Breaking Bad Hidden Details You Probably Missed | Netflix

Breaking Bad Hidden Details You Probably Missed | Netflix

– [Narrator] It’s been six
whole years since the finale of Breaking Bad aired and we still can’t stop thinking about it. It was the obsessive attention to detail that catapulted the show
to the history books as one of the greatest of all time. – Say my name. – [Narrator] Every detail in Breaking Bad is intentional but they
can be easy to overlook if you’ve only watched through once. So why don’t we take a look
at some of the hidden details of Breaking Bad that
you might have missed. In an interview wit GQ, show creator, Vince Gilligan, said “I obsess a great deal more than I should “over those details, I
sweat the small stuff.” It’s clear that Vince and team
always had a complete vision of the shows story from start to finish and that is particularly evident in the use of foreshadowing. Breaking Bad is stuffed full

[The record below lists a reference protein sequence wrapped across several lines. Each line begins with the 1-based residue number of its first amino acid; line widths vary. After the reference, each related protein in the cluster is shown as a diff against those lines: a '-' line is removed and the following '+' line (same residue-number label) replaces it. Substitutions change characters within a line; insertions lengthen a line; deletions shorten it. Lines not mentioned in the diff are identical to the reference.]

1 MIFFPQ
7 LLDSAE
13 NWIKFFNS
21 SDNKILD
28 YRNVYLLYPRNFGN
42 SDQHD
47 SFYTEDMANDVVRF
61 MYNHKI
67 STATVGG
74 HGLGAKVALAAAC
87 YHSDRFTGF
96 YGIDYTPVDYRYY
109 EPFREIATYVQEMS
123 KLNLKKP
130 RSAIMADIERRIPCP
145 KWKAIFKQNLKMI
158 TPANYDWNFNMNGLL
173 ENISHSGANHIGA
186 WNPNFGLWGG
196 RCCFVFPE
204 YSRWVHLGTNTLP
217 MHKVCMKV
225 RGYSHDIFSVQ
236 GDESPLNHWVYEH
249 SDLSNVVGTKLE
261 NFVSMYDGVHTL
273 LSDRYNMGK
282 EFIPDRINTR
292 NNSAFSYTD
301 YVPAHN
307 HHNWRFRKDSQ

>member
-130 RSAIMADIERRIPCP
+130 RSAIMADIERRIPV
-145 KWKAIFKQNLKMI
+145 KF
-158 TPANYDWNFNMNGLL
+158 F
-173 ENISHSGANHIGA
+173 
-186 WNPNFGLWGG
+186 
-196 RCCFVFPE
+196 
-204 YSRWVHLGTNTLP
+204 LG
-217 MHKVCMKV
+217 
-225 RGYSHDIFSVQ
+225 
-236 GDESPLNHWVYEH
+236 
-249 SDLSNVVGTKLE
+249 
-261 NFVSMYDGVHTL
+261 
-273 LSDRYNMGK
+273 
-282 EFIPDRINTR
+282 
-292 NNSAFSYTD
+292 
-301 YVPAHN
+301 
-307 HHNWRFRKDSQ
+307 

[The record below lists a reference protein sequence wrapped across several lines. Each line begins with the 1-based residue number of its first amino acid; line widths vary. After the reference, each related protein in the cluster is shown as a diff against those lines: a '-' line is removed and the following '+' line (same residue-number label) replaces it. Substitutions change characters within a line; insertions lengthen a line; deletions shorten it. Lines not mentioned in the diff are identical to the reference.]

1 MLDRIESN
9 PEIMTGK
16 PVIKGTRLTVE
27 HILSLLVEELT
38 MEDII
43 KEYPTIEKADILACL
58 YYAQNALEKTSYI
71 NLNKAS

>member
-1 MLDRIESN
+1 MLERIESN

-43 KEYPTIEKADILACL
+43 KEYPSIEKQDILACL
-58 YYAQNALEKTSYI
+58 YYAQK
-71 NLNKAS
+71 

of clues that give hints for what’s to come. For example, remember these intro teasers scattered throughout season two? We now know that it was the
debris from the Wayfarer 515 crash in the season finale, even if at the time we had no idea what this pink teddy bear was but the clues were always there. The teasers kick off episodes
one, four, 10 and 13, titled Seven Thirty Seven,
Down, Over and ABQ respectively, combine them and we’d know
exactly what was going to happen. (explosion overhead) Not all of the foreshadowing
was quite as cryptic though, the shows cinematography prepares us for eventually character
and plots developments. These include hinting at Walt’s future with Tuco’s perfectly fitting grill, and with a carefully place
bullet hole in Walt’s reflection, as well as the white
king on the chessboard in Ozymandias being
dangerously close to checkmate. Here’s a dark example for you, in the season two episode titled Phoenix, Walt turns over his
newborn daughter, Holly, just in case she spits up. – Just in case she decides
to do a little spit up, we’ll roll up and nice,
clean towel like this and put it under. – [Narrator] Well, later
in the same episode, when faced with a similar
situation with Jane, he makes a very different choice. (Jane choking) Much of the foreshadowing
has been confirmed by Vince Gilligan but eagle eyed fans think they’ve spotted more. Take this shot, Saul